HOF: Birmingham was a major league caliber city for the WFL. How did you feel when the reports started to surface about the reporting of false attendance numbers and players not being paid?

GM: Disappointed. No doubt about it, all the players were let down. There was a lot of people coming to the ball games in Birmingham, and we were trying to put the best product out there and play our best, and when this stuff came out it was heart breaking. A lot of the guys were very disappointed, very upset, and very mad. You bust your butt to do what we did and then all of it is effected by what you hear is going on in other cities around the league.

We won the World Bowl and I was the MVP, and me and Ross Brupbacher, were the only two guys who didn't get a championship ring. Everybody else got them and we didn't. When the WFL started up in '75, Pee Wee Burgess was one of the owners, and we didn't get one 'cause we went to different teams. In fact, Earl Knabb, owner of the Jacksonville Express, made a bet with Pee Wee and told him, "If we win the ball game at Jacksonville tonight, you buy George that ring. If we lose, I'll buy him the ring." I never pursued it. I figured that if they were gonna be that way about it, the hell with it. I would have loved to have gotten that damn thing, being MVP and all. I saw John Matlock's, it's a nice ring.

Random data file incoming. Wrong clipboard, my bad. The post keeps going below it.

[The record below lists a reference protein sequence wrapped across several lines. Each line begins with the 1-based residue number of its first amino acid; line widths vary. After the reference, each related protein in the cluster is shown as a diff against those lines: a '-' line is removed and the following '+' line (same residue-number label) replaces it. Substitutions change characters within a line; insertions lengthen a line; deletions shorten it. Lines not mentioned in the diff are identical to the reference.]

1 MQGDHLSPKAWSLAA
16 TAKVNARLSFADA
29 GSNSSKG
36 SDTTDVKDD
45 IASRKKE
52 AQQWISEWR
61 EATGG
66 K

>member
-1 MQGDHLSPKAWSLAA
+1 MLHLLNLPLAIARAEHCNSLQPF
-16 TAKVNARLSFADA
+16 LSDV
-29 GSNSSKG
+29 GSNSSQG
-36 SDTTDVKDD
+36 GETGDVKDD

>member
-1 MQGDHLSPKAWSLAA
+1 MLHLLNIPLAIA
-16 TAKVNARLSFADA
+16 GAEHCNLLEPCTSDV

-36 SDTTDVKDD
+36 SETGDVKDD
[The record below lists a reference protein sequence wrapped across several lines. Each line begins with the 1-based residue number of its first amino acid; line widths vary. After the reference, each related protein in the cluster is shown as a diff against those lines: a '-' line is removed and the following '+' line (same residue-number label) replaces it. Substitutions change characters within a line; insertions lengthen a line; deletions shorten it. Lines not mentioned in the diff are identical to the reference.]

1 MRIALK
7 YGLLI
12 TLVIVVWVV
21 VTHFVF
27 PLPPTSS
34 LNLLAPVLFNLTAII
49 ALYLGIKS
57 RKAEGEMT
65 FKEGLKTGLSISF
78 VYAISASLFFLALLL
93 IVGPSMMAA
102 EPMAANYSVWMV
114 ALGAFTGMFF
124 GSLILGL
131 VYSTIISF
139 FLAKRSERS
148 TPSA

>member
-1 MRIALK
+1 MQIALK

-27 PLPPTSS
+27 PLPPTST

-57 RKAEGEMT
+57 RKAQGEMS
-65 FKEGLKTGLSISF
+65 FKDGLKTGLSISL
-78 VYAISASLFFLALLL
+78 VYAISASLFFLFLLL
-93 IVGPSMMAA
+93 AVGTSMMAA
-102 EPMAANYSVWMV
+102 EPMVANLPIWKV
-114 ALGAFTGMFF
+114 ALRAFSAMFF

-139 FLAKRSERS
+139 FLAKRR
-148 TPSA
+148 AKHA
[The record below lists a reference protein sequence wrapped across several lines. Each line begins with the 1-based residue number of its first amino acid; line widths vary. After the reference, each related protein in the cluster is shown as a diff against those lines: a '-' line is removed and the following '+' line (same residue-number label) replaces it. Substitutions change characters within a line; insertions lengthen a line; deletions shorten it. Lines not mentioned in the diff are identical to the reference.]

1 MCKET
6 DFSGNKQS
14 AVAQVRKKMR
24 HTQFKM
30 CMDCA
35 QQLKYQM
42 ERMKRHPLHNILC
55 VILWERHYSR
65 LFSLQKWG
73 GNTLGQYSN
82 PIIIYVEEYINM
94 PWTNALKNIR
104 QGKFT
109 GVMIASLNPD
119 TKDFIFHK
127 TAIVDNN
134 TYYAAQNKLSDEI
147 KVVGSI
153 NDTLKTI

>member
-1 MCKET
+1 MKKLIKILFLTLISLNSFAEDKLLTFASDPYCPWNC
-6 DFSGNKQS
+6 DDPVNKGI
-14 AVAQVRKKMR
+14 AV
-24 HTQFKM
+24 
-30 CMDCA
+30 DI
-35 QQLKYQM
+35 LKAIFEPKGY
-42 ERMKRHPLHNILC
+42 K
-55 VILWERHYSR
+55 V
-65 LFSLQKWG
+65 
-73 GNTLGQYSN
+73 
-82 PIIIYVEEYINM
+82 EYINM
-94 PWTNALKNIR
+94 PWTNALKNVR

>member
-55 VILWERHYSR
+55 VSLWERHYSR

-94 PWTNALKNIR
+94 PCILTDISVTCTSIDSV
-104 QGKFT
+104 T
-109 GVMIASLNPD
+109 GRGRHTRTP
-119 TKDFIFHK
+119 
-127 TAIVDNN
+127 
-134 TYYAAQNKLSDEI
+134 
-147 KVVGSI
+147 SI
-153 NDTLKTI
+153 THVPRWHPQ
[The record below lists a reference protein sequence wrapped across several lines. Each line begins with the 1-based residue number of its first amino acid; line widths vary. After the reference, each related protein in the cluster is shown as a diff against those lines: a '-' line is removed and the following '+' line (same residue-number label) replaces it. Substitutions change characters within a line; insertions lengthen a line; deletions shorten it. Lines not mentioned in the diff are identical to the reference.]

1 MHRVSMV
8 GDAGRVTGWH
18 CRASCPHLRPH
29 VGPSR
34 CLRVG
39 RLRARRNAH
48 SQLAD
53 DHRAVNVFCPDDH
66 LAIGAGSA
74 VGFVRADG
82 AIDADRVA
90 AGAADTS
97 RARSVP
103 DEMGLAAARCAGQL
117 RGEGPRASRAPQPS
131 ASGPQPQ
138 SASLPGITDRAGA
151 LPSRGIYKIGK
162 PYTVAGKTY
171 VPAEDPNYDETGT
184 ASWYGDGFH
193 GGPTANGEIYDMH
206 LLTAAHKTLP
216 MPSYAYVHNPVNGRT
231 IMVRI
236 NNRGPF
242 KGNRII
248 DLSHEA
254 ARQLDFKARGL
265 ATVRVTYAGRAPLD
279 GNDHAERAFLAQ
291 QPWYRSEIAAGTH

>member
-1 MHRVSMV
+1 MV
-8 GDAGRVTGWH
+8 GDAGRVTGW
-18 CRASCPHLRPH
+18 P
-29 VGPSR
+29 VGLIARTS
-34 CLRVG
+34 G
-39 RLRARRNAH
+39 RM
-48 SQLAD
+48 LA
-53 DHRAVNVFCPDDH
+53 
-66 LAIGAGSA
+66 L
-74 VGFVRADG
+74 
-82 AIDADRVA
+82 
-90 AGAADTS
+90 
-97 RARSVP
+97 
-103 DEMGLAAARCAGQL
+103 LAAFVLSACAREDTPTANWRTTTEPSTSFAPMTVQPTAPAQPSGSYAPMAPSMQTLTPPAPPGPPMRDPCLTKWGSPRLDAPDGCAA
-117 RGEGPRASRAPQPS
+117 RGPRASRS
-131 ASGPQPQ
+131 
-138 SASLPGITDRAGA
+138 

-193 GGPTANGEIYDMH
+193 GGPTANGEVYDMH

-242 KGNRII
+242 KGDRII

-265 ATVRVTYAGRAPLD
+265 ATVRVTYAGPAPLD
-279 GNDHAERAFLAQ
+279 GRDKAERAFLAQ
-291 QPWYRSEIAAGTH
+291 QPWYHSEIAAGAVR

HOF: William Putnam paid a lot of money to NFL players to jump to the Americans; Detroit Lion wide receiver Ron Jessie, Dallas Cowboy Jethro Pugh, Pittsburgh Steeler defensive lineman L.C. Greenwood and Oakland Raider quarterback Ken Stabler. At the end of the '74 season, Birmingham was suffering financial problems due to the huge cash bonuses paid to these players, many of the Americans went without pay, how did that make the team feel?

GM: I thought that was wrong. We had the nucleus of a great team and a great league. We had some young stars and some veteran stars. Why didn't the WFL make its own superstars? Why go in the other direction? We had it going right. That was what really hurt us, they went out and spent a lot of money on future guys. The hell with that! Pay the guys that are already here, continue with what you got. Get it going for four or five years then pay the money for a player or two. Don't go dumpin' all that money, unless you have a well that won't run dry. Then it's a different ball game. It seemed to me that some of the guys they checked out as owners that well wasn't very deep. Maybe they expected to get a TV deal with those players, but if you're gonna have a league you need some power behind you.